• Library of Babel – a (seemingly) infinite library contains all possibly permutations of characters to make every possible book.  Librarians living (stuck?) in the library wander and wonder about the meaning.  (As many others have pointed out, the library is not infinite, just very very big.  I thought it would be fun to show off my combinatorial chops and calculate the number of books and rooms in the library.  I’m not the first – the wikipedia article has a synopsis and someone even wrote a book about it!  Anyway….  there are 20 shelves per room, 32 books per shelf.  Each book has 410 pages, each page has 40 lines, and each line has 80 symbols.  There are 25 possible symbols (including punctuation and space).  Therefore there are 410*40*80 = 1,312,000 symbols per book.  All possible permutations of those 25 symbols are contained in the books in the library.  So there are 25^1,312,000 books and 25^1,312,000 / 20*32 rooms in the library.)
  • The Garden of Forking Paths – contains a story within a story.  Outer story: a (Chinese, working for the Germans) spy in WWII Britain is on the verge of getting caught and has to somehow warn his handler what town on the continent should be bombed to take out a major British artillery offensive before it happens.  Inner story: the spy visits a Sinologist named Albert who tells him about a literary work written by the spy’s ancestor.  The work is basically the many worlds theory.  (Again!)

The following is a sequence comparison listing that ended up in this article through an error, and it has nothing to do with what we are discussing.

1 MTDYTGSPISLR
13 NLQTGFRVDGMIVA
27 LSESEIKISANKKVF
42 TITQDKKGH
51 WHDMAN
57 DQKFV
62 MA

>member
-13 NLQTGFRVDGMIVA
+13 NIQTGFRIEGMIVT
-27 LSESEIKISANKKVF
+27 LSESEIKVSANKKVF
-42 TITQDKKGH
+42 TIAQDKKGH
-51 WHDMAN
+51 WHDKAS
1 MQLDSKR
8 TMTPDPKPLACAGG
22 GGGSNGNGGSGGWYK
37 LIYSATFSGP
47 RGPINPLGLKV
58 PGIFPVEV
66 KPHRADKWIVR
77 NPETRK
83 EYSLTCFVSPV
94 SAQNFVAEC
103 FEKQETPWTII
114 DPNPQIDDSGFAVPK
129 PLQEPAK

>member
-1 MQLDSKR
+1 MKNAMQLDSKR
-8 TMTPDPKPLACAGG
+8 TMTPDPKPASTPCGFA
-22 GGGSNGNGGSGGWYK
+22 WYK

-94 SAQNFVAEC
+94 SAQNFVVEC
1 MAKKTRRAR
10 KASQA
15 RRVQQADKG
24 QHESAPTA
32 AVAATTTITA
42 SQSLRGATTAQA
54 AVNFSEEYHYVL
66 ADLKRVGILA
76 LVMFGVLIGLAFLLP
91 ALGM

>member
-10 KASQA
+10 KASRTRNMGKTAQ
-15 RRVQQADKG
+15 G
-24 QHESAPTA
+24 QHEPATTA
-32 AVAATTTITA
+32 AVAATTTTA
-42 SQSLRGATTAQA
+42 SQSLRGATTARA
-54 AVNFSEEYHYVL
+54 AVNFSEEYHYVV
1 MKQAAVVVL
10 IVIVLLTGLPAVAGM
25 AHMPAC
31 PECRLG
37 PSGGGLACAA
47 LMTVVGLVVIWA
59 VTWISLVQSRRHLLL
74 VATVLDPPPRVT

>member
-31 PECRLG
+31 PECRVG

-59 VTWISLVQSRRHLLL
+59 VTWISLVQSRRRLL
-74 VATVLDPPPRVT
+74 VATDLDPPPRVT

• The Secret Miracle – might be my favorite Borges story.  A Jewish playwright is arrested by the Germans in WWII.  He is sentenced to die by firing squad.  In the days before his sentence is executed, his over-arching anguish is not that he is to die, but that his greatest work will remain unfinished.  He pleads with God for one more year to complete it.  The day of the execution comes, and the soldiers fire.  But he doesn’t die – in fact nothing happens, everything is still.  Time has stopped – but the playwright’s mind has not.  He deconstructs and recomposes his play repeatedly, entirely in his mind.  Finally, one year later, he is finished and rejoices in his masterpiece.  Suddenly time restarts, the bullets rush to his chest, and he dies.  But he is satisfied and happy.

I kind of wondered if the title “Fictions” is not just a descriptor indicating that the volume contains fictional stories, but maybe an allusion to the content of many of those stories.  A lot of the stories deal with branching choices, “what-ifs,” or the idea of parallel universes …. Aren’t all fictional stories parallel universes?